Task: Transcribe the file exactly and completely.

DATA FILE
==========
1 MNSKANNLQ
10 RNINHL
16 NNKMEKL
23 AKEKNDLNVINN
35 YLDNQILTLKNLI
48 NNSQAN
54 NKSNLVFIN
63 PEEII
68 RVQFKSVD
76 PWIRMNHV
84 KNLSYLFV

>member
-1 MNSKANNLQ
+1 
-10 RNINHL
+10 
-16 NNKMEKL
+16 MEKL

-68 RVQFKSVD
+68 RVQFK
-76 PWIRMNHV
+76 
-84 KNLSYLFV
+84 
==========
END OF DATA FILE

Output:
1 MNSKANNLQ
10 RNINHL
16 NNKMEKL
23 AKEKNDLNVINN
35 YLDNQILTLKNLI
48 NNSQAN
54 NKSNLVFIN
63 PEEII
68 RVQFKSVD
76 PWIRMNHV
84 KNLSYLFV

>member
-1 MNSKANNLQ
+1 
-10 RNINHL
+10 
-16 NNKMEKL
+16 MEKL

-68 RVQFKSVD
+68 RVQFK
-76 PWIRMNHV
+76 
-84 KNLSYLFV
+84 